There are many benefits of doing therapy outdoors. Outdoor activities are fun for kids but the benefits are much more than just enjoyment. Your child’s time outside whether with you at home, or with their therapist will provide opportunities for focused activities aimed at developing specific skills that your child needs. If you are having a therapy session with a professional outside like we sometimes do at Talking Matters, the activities will be based on the child's individual assessment and program, just like their indoor therapy sessions. At home, or out in the community, there are many ways to develop your child's skill with the different activities they can engage in. We will help you to see and make best use of these activities in the information below.
Outdoor activities are great for:
Developing large movement based skills. Outdoor activities such as trampolines, bikes, climbing, rolling, crawling, carrying, digging, pushing and pulling build gross motor skills such as balance and coordination, muscle strength and core body strength. Movement based activities also develop some of our senses too, especially our proprioception (awareness of our body in space) and vestibular (balance and movement) senses.
Fine movement based skills. Activities such as digging, pouring, building, painting, drawing and ball play help develop arm and hand strength, fine motor skills, visual perception skills, motor planning and eye hand coordination.
Sensory skills. Outdoor activities such as sand and water play, as well as activities on different surfaces such as bark, gravel and grass can provide sensory input to help children learn to process and regulate their senses.
Developing communication skills. Communication is based on expressing needs and desires. Outdoor activities are highly motivating for many children and so can help develop communication skills such as requesting and choice making.
Language skills. A range of exciting experiences can help children expand their vocabulary. Movement based activities are especially good for learning verbs or action words which are vital for building sentences. Sensory activities are great for developing concepts such as size, texture, number and weight. Movement based activities help children learn prepositions or position concepts such as in, on, under and through. A range of other communication skills such as using grammar, sounds or sentence structures correctly can be built into activities.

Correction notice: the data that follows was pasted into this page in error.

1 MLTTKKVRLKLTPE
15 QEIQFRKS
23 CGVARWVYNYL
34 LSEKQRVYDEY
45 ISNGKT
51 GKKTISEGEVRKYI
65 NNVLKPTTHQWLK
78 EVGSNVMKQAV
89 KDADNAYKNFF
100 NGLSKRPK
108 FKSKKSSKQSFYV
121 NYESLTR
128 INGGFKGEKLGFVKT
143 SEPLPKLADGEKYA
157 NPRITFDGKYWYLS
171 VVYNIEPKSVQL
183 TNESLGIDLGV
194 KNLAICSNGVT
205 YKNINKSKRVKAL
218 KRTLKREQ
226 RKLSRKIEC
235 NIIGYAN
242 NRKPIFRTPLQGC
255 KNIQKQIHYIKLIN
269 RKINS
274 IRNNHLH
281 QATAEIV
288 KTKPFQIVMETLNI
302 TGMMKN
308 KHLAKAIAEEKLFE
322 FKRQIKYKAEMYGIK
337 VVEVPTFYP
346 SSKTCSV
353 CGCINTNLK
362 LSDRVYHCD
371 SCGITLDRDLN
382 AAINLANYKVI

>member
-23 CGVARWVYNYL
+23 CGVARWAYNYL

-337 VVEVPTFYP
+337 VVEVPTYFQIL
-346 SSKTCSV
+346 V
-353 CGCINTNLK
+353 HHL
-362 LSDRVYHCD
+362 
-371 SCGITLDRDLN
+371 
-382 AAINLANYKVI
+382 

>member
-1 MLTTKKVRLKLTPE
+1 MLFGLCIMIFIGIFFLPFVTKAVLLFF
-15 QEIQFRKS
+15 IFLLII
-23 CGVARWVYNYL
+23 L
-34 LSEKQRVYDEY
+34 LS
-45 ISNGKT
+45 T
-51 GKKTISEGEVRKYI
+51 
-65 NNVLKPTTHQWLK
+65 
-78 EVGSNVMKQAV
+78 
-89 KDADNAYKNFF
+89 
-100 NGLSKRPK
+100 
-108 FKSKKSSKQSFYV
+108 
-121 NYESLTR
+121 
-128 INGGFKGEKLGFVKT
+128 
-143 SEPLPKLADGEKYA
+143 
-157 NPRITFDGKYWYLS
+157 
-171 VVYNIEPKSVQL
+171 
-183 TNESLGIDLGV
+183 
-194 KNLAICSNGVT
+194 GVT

Developing regulation. Outdoor activities including movement and sensory activities are great for helping children to be calm, focused and ready for learning.
How can parents support this learning?
Talk with your child’s therapist about your child’s goals and specific ways that you can support your child to further develop these skills.
Provide your child with a range of outdoor activities to support their development such as:
- visiting playgrounds for developing climbing, swinging, sliding and jumping
- outdoor play for running, jumping, hopping, skipping
- ball play for throwing, kicking, bouncing, rolling, skittles or bowling
- throwing at targets, through hoops, into boxes or baskets
- put a ball into a stocking, hang it on the clothes line and hit it with a hand or bat
- outdoor games such as chasey and follow the leader
- pushing, pulling and carrying with wheelbarrows and buckets of water
- bike riding and scooters
- balancing on planks, bricks, tyres, rope or masking tape lines
- go for a walk, run, skip, hop
- explore a local park, walk up a hill and roll down
- play hide and seek
- go to the beach and walk, run, swim and dig
- organised activities such as kinder gym, swimming, dancing and sports
- playing in a sandpit or in the garden, with sand, dirt, water or mud
Play with your child outdoors at home and on outings:
- watch what they do and encourage them to try new things
- talk with them about their experiences
- give them words for the things they can’t express themselves
- invite some friends to join in the fun
- take some photos and help your child share these with others
Remember to always supervise your child, keep them safe and protect them from the sun.
The download section of our website has more ideas, information and activities to help your child develop their language and literacy skills. Check our Pinterest page for loads more activities and ideas. Check the Talking Matters website for other useful resources. Like us on Facebook and follow us on Twitter so you don’t miss out on what’s happening.
If you are concerned about your child’s development check our “what to expect” handouts and check lists to find out more. Check our website to see how speech pathology or occupational therapy may help if you are still concerned.
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